Slave of His Kingdom

The man who decides to follow Jesus joins his “Kingdom of Priests,” and as one of his priestly representatives, the new disciple rules with him, both now and in the future. This understanding raises the question: How, exactly, does a believer participate in the sovereignty of his Lord and exercise his authority? Fortunately, Jesus and Paul have provided us with straightforward answers.

When James and John asked Jesus for high positions in his Kingdom, he responded: “You know not what you are asking. Are you able to drink the cup that I am drinking, and be baptized with the baptism with which I am being baptized?” – (Mark 10:35-40).

Cross on Tower - Photo by kachaminda on Unsplash
[Photo by kachaminda on Unsplash]

The image of the “
cup” symbolizes something given by God, and most often in the negative sense of judicial punishment. When Jesus “drank” from this cup, he endured the wrath of God on account of the sins of others. His metaphorical use of “baptism” in the passage coveys the same idea - (Psalm 11:6, 16:5, Isaiah 57:17-22, Jeremiah 25:15-28).

When James and John declared that they were prepared to drink this bitter brew, they had no idea what they were saying. The other disciples became indignant, but Jesus used the opportunity to teach them what “greatness” truly means in his Priestly Kingdom:

  • Whoever would become great among you will be your SERVANT, and whoever would be first among you will be SLAVE of allnot to be served, but to serve and give his soul as a ransom instead of many - (Mark 10:41-45).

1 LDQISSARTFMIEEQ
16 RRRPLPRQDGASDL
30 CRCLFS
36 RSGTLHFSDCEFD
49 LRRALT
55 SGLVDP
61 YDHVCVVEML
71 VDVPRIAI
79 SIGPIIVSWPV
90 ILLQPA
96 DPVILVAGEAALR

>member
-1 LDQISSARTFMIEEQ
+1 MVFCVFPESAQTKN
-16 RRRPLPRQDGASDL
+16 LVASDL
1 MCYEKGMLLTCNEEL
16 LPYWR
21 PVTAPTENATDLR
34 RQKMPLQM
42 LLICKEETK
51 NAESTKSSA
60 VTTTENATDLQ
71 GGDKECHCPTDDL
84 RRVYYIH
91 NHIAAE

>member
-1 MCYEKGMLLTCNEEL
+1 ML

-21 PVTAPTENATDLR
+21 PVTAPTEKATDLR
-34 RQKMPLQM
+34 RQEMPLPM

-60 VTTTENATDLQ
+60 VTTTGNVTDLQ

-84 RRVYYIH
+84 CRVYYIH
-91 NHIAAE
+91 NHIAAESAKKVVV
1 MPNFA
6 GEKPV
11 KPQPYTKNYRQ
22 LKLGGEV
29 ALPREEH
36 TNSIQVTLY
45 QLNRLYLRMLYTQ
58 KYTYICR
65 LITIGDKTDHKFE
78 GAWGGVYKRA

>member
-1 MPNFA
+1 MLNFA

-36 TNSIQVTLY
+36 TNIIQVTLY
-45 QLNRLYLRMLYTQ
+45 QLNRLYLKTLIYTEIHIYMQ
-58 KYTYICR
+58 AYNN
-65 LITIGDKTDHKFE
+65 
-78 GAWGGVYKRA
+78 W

The English term “servant” in the passage translates the Greek noun ‘diakonos’, a general term for “servant” or “minister,” for one who serves, and the word translated as “slave” (‘doulos’) means exactly that. Jesus illustrated this principle by declaring that he came to pour out his soul as a “ransom.” Greatness is not achieved through power over others but by self-sacrificial service to them.

Unlike the political rulers of this age, his disciples must not become overlords and taskmasters. Reigning in his Kingdom means being the “slave of all” as Jesus did when he laid down his life for his people. His saying in Mark alludes to the ‘Suffering Servant of Yahweh’ in the Book of Isaiah:

  • Yet Yahweh purposed to bruise him…  Therefore, I will give him a portion among the great, and the strong shall he apportion as spoil because he poured out to death his soul, and with transgressors let himself be numbered, Yea, HE THE SIN OF MANY BARE, AND FOR TRANSGRESSORS INTERPOSES” - (Isaiah 53:10-12).

The term “many” on his lips is a verbal link to the passage in Isaiah. The many” are the “transgressors” for whom the “Servant” made atonement. Just as he “poured out his soul” for them, so the “Son of Man gave his soul” to ransom the “many,” including his disciples.

In Greco-Roman society, “ransom” money was paid to purchase the freedom of a slave. Christ’s statement was a declaration of his mission - To give his life as the ransom price for freeing others from slavery to sin and death, and he summoned his disciples to do likewise by expending their lives in service to his Kingdom and people.